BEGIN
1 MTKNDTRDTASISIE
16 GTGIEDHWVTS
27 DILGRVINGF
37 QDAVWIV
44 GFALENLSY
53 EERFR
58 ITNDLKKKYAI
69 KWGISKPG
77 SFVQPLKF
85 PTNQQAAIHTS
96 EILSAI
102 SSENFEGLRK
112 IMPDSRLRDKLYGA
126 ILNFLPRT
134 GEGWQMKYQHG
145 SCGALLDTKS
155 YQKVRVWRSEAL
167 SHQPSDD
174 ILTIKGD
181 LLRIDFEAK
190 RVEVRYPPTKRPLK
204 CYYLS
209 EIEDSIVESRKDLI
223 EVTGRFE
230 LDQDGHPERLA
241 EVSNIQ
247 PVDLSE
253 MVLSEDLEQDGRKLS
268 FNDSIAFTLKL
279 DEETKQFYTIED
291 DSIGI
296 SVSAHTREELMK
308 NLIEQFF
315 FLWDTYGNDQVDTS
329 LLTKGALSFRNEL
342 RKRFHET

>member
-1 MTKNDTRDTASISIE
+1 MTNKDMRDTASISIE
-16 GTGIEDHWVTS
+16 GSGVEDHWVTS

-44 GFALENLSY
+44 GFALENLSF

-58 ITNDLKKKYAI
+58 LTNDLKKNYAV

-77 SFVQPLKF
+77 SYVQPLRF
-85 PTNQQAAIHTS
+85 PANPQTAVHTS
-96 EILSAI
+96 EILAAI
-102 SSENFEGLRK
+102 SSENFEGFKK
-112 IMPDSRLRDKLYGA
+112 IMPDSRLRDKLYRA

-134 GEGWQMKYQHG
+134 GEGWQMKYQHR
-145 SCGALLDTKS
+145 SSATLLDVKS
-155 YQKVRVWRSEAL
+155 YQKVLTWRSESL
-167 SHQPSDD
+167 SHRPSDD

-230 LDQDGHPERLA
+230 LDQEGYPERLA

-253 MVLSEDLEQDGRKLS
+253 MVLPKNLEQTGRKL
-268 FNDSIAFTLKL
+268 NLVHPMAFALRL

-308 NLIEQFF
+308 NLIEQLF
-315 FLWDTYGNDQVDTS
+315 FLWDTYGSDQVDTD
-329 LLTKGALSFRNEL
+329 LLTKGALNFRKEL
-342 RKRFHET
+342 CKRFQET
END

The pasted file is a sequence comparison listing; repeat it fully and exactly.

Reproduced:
1 MTKNDTRDTASISIE
16 GTGIEDHWVTS
27 DILGRVINGF
37 QDAVWIV
44 GFALENLSY
53 EERFR
58 ITNDLKKKYAI
69 KWGISKPG
77 SFVQPLKF
85 PTNQQAAIHTS
96 EILSAI
102 SSENFEGLRK
112 IMPDSRLRDKLYGA
126 ILNFLPRT
134 GEGWQMKYQHG
145 SCGALLDTKS
155 YQKVRVWRSEAL
167 SHQPSDD
174 ILTIKGD
181 LLRIDFEAK
190 RVEVRYPPTKRPLK
204 CYYLS
209 EIEDSIVESRKDLI
223 EVTGRFE
230 LDQDGHPERLA
241 EVSNIQ
247 PVDLSE
253 MVLSEDLEQDGRKLS
268 FNDSIAFTLKL
279 DEETKQFYTIED
291 DSIGI
296 SVSAHTREELMK
308 NLIEQFF
315 FLWDTYGNDQVDTS
329 LLTKGALSFRNEL
342 RKRFHET

>member
-1 MTKNDTRDTASISIE
+1 MTNKDMRDTASISIE
-16 GTGIEDHWVTS
+16 GSGVEDHWVTS

-44 GFALENLSY
+44 GFALENLSF

-58 ITNDLKKKYAI
+58 LTNDLKKNYAV

-77 SFVQPLKF
+77 SYVQPLRF
-85 PTNQQAAIHTS
+85 PANPQTAVHTS
-96 EILSAI
+96 EILAAI
-102 SSENFEGLRK
+102 SSENFEGFKK
-112 IMPDSRLRDKLYGA
+112 IMPDSRLRDKLYRA

-134 GEGWQMKYQHG
+134 GEGWQMKYQHR
-145 SCGALLDTKS
+145 SSATLLDVKS
-155 YQKVRVWRSEAL
+155 YQKVLTWRSESL
-167 SHQPSDD
+167 SHRPSDD

-230 LDQDGHPERLA
+230 LDQEGYPERLA

-253 MVLSEDLEQDGRKLS
+253 MVLPKNLEQTGRKL
-268 FNDSIAFTLKL
+268 NLVHPMAFALRL

-308 NLIEQFF
+308 NLIEQLF
-315 FLWDTYGNDQVDTS
+315 FLWDTYGSDQVDTD
-329 LLTKGALSFRNEL
+329 LLTKGALNFRKEL
-342 RKRFHET
+342 CKRFQET